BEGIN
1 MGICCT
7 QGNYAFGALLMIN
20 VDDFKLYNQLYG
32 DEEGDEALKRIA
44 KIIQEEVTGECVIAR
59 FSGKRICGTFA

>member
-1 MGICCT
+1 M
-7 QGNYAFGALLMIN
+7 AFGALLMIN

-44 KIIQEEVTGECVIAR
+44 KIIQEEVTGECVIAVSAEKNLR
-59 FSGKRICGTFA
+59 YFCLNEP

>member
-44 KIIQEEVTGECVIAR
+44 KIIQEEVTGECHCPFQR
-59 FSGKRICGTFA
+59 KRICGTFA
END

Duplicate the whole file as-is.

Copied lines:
1 MGICCT
7 QGNYAFGALLMIN
20 VDDFKLYNQLYG
32 DEEGDEALKRIA
44 KIIQEEVTGECVIAR
59 FSGKRICGTFA

>member
-1 MGICCT
+1 M
-7 QGNYAFGALLMIN
+7 AFGALLMIN

-44 KIIQEEVTGECVIAR
+44 KIIQEEVTGECVIAVSAEKNLR
-59 FSGKRICGTFA
+59 YFCLNEP

>member
-44 KIIQEEVTGECVIAR
+44 KIIQEEVTGECHCPFQR
-59 FSGKRICGTFA
+59 KRICGTFA